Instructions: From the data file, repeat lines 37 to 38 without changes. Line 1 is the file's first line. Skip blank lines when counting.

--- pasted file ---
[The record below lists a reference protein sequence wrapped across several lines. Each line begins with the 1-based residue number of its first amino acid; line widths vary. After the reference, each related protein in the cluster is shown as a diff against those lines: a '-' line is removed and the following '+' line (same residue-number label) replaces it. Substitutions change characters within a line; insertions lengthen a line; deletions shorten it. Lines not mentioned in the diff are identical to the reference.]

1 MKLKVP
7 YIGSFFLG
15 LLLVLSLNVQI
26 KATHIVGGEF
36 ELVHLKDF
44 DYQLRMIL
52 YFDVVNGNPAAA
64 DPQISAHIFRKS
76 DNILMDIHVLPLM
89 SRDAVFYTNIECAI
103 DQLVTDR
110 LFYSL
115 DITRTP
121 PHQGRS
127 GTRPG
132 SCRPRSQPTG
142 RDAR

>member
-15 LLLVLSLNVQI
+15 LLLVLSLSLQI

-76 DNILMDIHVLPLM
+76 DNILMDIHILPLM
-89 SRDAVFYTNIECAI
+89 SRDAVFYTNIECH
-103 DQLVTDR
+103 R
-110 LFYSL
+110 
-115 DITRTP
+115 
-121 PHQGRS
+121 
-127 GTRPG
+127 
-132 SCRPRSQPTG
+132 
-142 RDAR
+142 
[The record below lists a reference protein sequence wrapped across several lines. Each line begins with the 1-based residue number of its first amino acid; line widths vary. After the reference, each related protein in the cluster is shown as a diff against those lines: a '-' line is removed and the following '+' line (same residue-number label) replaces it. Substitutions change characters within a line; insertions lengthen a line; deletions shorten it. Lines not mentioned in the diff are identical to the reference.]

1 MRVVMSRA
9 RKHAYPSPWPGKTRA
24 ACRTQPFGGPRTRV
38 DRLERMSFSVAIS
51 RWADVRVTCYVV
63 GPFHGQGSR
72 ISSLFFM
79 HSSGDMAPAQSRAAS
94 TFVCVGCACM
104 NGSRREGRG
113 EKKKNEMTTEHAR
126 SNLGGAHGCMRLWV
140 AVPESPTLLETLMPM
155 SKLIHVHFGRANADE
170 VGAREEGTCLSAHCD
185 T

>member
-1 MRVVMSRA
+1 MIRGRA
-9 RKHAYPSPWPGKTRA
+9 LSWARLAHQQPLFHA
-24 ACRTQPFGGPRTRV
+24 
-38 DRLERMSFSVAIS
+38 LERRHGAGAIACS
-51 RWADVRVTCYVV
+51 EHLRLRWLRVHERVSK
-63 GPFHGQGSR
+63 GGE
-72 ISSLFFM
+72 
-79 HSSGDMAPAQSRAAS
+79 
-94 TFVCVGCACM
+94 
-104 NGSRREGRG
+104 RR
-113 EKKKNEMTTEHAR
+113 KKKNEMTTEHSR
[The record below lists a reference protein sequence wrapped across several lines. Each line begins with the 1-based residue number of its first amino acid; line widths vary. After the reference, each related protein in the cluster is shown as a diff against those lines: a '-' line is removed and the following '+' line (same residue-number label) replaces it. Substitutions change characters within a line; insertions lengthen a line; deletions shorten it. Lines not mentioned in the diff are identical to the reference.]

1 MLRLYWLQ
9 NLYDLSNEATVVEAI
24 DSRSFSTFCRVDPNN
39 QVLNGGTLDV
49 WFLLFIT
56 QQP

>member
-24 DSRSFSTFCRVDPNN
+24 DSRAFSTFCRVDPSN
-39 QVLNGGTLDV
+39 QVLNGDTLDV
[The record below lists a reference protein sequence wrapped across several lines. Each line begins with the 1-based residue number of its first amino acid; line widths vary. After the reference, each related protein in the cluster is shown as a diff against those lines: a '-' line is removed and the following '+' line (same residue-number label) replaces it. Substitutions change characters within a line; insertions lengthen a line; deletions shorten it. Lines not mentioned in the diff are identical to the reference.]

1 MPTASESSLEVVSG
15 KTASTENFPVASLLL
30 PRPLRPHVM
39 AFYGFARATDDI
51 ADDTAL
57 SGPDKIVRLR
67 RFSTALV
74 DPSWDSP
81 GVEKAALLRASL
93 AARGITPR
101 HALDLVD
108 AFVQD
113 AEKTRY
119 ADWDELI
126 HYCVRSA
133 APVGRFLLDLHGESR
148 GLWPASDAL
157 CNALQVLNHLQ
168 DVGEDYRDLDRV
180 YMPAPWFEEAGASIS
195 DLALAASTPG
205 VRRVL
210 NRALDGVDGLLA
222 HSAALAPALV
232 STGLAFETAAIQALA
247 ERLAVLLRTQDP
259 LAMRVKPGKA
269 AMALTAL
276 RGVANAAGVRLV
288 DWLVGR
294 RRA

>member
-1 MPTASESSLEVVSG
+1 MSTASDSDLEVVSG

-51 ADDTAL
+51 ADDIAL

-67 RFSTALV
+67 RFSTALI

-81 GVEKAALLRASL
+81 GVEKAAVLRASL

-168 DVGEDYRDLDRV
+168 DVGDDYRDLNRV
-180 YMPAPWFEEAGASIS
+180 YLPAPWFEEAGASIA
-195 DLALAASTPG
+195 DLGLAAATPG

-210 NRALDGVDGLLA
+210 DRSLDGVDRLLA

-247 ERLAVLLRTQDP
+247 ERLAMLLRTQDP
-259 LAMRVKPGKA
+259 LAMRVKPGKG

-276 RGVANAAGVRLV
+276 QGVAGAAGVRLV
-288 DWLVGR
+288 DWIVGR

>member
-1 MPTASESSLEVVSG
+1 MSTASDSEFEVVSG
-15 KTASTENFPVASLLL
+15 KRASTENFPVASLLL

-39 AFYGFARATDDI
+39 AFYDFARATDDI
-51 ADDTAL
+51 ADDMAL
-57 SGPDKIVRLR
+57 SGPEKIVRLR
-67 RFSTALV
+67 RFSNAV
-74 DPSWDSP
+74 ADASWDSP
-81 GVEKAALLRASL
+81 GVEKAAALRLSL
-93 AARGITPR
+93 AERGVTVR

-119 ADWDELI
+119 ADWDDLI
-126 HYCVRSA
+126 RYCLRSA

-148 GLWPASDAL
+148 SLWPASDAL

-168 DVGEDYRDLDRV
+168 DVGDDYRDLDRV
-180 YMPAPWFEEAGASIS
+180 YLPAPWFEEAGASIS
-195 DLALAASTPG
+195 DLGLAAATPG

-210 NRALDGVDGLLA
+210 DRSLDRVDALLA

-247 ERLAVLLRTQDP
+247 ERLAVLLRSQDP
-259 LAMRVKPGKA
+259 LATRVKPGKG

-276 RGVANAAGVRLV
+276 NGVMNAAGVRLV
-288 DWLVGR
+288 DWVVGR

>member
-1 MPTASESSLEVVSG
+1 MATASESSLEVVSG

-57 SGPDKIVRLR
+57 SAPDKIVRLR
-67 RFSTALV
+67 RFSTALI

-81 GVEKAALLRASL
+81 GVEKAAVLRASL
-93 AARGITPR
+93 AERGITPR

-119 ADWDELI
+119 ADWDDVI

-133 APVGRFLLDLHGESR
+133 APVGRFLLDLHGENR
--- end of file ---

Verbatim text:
+132 
-142 RDAR